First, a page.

These New York City Hotels Haven’t Gotten the ‘Do Not Disturb’ Memo

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February 27, 2019

Midtown’s Dream Hotel is anything but a dream for some.

The Dream, located at 210 West 55th St., was ranked the noisiest hotel in New York City, according to an analysis of 311 noise complaints by  Localize.city, a real estate website that shows you the pros and cons of life at every NYC address.

“By showing the full story of every address, including its noise profile, we’re helping New Yorkers make better, more informed decisions about where to live or even where to stay when they come to visit,” said Localize.city president Steve Kalifowitz. “Providing this knowledge helps you ask the right questions before you move or visit. The bottom line is: no one should be surprised.”

>> Check any address on Localize.city to see if noise might be a problem.

To sleep, perchance to dream?

Localize.city’s data science team looked at the total number of days when 311 noise-related complaints about New York City hotels were filed over 12 months (July 2017 through July 2018). By looking at the total number of days rather than the total number of complaints overall, the data scientists aimed to detect persistent problems — multiple complaints might be filed on one particularly loud day that could be an anomaly.

Many of these hotels have rooftop bars and lounges where guests sometimes party until 4 a.m., their noise disrupting residents in nearby buildings, as well as other hotel guests.

Neighbors of Midtown’s Dream complained about noise there on 49 days over 12 months, which translates to about once a week. There were 69 total complaints filed in total.

The hotel has a roughly 2,500-square-foot rooftop bar, called PHD Terrace, on the 16th floor (as well as a lounge on the floor below) where guests party until the wee hours of the morning. Members on the local community board asked the bar to work with a sound engineer to reduce the impact on neighboring residential buildings, according to notes from a 2015 community board meeting.

Many guests seem fed up.

“You can hear ordinary conversations next door—never mind the girls blaring music two doors down or the teenagers goofing off until 2 am,” a reviewer wrote on the AARP Travel Center website. “We paid for a place to sleep; the thin walls and inconsiderate clientele made that impossible here.”

Neighbors have long been complaining about noise from Williamsburg’s McCarren Hotel, which came in second with a total of 40 complaints logged over 22 days. The noise coming from the hotel at 160 North 12th St., which has a 4,800-square-foot rooftop pool and bar, remains a problem.

Again, even some guests find the noise levels disruptive.

“They have parties in their bar/rooftop on the 8th floor on the weekends and music is blasting until 2 a.m.,” one Trip Advisor reviewer wrote. “It’s so loud and the bass is so strong that it’s impossible to sleep.”

The complaints overwhelmingly were for “loud music/partying,” with a handful related to “banging/pounding” and “loud talking,” according to the 311 data.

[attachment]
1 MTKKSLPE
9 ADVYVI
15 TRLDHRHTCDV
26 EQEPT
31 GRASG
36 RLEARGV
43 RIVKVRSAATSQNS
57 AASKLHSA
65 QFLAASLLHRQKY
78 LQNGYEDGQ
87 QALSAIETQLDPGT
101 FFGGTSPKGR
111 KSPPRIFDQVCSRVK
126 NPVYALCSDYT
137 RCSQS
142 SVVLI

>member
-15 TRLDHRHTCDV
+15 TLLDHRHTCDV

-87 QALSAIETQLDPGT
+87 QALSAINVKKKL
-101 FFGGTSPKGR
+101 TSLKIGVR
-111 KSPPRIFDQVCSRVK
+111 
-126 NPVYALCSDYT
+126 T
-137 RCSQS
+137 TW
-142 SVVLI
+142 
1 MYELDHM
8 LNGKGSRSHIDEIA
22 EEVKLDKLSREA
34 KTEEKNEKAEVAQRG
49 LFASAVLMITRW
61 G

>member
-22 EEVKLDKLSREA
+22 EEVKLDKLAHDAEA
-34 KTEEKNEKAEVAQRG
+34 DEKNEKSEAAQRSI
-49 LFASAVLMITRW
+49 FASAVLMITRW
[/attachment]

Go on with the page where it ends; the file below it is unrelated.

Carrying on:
Know where hotel noise has caused most complaints

Besides Midtown, the Lower East Side was a particular hot spot. Three of the top 10 hotels for noise complaints were on the Lower East Side: the Hotel on Rivington (107 Rivington St.), the PUBLIC Hotel (215 Chrystie St.) and Sixty LES (190 Allen St.). Two more — Hotel Indigo (171 Ludlow St.) and the Ludlow Hotel (180 Ludlow St.) — were also in the top 30 for noise complaints.

It is perhaps not surprising that many hotels on densely packed streets pose problems for neighbors, given their proximity to residents. Noise at Hotel Rivington was the object of ire over 19 days within 12 months, with people logging 27 complaints about noise.

Living near the Hotel on Rivington — recently purchased by Kushner companies, according to recent reports — has been unbearable for some residents.

“We are told that at least one new resident nearby was forced to move out given the purported threat to health, livelihood, and overall quality of life, incurring the moving costs after less than a year on the block,” the Bowery Boogie blog noted in 2017.

Other hotels have been in prolonged battles with neighbors. The rooftop bar at the Upper West Side’s Empire Hotel, which was No. 8 on the list, had been in litigation with neighbors for years. When the bar changed ownership a few years ago, the community board approved its liquor license while asking them to be good neighbors.

“The UWS is a ‘bedroom community.’ People go to bed early, and local businesses cannot disrupt that pattern,” the local community board wrote in a 2016 resolution. “That must be a paramount consideration.”

It does not seem to have entirely solved the problem for those living in the building whose back windows overlook the rooftop bar. Loud bass music and noise from smokers taking breaks on a part of the terrace continue to keep them up at night, some say.

“It’s gotten better, but it’s still not acceptable,” said one resident, declining to give a name, who paid $5,000 a piece for new soundproofing windows. “All we want to do when we turn off our lights is go to sleep…  We pay through the nose to live here.”

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